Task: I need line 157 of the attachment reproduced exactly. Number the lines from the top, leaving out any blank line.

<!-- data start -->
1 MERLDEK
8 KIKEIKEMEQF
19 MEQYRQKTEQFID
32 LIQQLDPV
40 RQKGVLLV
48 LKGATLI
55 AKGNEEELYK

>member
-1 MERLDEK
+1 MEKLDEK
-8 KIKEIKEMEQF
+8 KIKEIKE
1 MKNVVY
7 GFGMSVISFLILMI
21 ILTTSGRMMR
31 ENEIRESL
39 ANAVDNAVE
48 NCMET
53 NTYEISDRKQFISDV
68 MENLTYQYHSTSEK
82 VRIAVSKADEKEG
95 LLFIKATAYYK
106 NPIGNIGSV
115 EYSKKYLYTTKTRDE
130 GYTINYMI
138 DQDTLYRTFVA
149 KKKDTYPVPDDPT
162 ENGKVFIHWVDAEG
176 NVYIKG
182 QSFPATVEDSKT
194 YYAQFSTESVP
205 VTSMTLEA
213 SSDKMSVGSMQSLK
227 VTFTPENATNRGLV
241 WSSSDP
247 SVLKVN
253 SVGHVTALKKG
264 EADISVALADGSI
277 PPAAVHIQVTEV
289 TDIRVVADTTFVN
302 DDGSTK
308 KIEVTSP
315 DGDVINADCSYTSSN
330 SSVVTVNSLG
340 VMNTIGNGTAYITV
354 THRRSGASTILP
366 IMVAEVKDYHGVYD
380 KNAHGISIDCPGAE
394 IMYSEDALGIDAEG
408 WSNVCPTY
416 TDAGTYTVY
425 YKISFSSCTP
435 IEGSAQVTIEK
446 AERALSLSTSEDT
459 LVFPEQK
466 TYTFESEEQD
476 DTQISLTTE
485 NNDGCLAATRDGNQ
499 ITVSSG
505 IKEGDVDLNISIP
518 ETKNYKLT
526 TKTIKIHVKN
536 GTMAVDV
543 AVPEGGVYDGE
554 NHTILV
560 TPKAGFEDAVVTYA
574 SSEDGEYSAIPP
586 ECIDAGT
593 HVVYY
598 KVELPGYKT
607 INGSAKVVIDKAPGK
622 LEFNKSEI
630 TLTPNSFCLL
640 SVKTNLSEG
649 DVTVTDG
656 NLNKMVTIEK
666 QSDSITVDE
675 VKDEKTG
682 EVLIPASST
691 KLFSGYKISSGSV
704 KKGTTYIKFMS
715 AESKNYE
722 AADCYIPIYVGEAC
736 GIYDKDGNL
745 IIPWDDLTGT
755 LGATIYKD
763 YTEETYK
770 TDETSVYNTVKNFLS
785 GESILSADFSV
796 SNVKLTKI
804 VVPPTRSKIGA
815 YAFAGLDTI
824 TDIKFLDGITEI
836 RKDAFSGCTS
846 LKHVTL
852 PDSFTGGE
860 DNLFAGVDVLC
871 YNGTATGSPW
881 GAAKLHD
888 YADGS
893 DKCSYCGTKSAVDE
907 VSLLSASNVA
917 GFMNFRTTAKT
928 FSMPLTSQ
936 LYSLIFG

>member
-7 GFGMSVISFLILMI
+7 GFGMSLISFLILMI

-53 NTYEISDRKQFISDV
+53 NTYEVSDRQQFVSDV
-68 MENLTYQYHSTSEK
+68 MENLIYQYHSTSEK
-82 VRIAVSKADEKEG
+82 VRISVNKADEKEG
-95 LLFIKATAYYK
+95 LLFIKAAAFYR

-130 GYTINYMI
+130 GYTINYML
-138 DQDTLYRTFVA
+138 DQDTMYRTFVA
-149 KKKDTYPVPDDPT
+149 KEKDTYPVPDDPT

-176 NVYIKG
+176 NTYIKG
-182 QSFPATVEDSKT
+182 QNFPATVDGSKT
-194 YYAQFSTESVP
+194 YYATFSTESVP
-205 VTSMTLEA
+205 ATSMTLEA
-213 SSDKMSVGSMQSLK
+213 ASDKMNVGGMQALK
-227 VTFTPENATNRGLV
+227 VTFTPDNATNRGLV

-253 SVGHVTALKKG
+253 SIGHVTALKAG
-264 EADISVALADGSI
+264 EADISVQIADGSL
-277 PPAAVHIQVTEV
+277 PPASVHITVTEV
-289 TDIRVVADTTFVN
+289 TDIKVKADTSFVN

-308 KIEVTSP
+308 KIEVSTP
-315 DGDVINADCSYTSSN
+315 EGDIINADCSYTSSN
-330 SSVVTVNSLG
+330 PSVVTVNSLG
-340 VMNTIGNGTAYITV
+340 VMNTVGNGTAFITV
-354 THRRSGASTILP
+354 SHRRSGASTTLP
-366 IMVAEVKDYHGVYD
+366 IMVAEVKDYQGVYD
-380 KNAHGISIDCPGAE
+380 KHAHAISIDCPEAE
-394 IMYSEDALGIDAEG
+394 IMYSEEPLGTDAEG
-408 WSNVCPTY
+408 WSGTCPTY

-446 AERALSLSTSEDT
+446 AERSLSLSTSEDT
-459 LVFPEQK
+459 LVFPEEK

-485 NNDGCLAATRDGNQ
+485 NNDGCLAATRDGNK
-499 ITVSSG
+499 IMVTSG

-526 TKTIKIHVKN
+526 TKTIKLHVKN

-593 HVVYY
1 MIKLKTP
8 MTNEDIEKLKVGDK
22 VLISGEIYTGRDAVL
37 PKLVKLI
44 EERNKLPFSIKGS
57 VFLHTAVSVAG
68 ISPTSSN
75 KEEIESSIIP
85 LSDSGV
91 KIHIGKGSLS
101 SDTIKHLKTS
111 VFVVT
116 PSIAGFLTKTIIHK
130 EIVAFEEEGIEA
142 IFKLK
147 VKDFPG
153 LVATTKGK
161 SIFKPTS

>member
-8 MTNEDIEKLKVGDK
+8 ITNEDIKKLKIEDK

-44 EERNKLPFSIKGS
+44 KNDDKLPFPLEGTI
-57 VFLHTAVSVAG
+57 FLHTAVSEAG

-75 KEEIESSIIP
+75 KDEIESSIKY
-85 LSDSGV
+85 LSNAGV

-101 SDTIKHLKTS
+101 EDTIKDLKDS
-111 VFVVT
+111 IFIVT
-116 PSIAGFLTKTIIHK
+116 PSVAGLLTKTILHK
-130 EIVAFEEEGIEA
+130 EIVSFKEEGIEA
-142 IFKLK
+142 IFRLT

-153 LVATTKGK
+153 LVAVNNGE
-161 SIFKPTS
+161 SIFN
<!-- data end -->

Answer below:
-394 IMYSEDALGIDAEG